Menu

Blog

Archive for the ‘space’ category: Page 823

Jul 31, 2017

A solar eclipse is coming to America. Here’s what you’ll see where you live

Posted by in category: space

On Monday August 21, a solar eclipse will cut across the entire United States. And wherever you are, you will be able to see it. Even though the “totality” — the area where the sun is completely blocked out by the moon — is only 70 miles wide, the whole country (even Alaska and Hawaii) will experience a partial eclipse.

This is what you’ll see, and the time you’ll see it, in your zip code.

We recommend punching in a few different ones to see how the eclipse experience will vary across the country. Salem, Oregon (97301), is going to see a total eclipse. Downtown Los Angeles (90012) will see 62 percent of the sun blocked at the peak. In Lake Charles, Louisiana (70601), it’ll be 71 percent.

Continue reading “A solar eclipse is coming to America. Here’s what you’ll see where you live” »

Jul 31, 2017

Russia is building an AI-powered missile that can think for itself

Posted by in categories: robotics/AI, space

Today’s most advanced weapons are already capable of “making decisions” using built-in smart sensors and tools.

However, while these weapons rely on some sort of artificial intelligence (AI) technology, they typically don’t have the ability to choose their own targets.

Continue reading “Russia is building an AI-powered missile that can think for itself” »

Jul 31, 2017

New Stem Cell Therapy Could Help Treat Osteoporosis and Restore Bones

Posted by in categories: biotech/medical, life extension, space

For every month in space, astronauts can lose 2.5 percent of their bone density. This is quite troublesome, as it will likely compound with the natural process of aging that also reduces bone density. However, a new therapy could be a fantastic solution to this issue, along with many other bone-weakening conditions.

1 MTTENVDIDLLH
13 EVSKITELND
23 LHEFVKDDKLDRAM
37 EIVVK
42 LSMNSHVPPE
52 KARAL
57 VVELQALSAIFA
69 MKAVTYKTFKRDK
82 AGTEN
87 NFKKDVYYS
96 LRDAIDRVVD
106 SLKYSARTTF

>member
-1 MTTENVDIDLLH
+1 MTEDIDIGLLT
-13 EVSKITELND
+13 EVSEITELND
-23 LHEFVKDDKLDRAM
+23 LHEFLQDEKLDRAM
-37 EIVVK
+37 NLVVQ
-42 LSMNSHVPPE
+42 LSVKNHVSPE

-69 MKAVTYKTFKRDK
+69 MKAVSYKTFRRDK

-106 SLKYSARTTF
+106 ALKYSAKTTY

Researchers from University College London have discovered that stem cells found in human amniotic fluid could be used in a treatment to strengthen brittle bones. The research, published in Scientific Reports, shows the treatment resulted in 79 percent fewer fractures in mice with brittle bone disease. Out of a total 324 mice, 168 were treated, while 156 served as the control group. Eight weeks after the mice were treated both the test group and the control group were evaluated for fractures.

Every control mouse exhibited fractures. Conversely, fractures in the experimental group decreased between 69 and 89 percent, leading to the 79 percent decrease in the fracture rate across all tested bones. Pascale Guillot, the study leader, found that the treatment was not resulting in new bone formation, but instead helping to fortify existing bone tissue.

Continue reading “New Stem Cell Therapy Could Help Treat Osteoporosis and Restore Bones” »

Jul 31, 2017

Libra — A movie on space libertarianism from 1978

Posted by in categories: government, solar power, space, sustainability

“The year is 2003, and space colony Libra’s development of solar power could solve an acute, worldwide energy crisis. Government opposition to the Libran energy plan sparks a debate about free enterprise and government control.” (IMDb)

https://www.youtube.com/watch?v=xfY4djdAW_s

Read more

Jul 28, 2017

Unhackable Data: In a First, Secure Quantum Communications Is Tested Via Microsatellite

Posted by in categories: cybercrime/malcode, quantum physics, space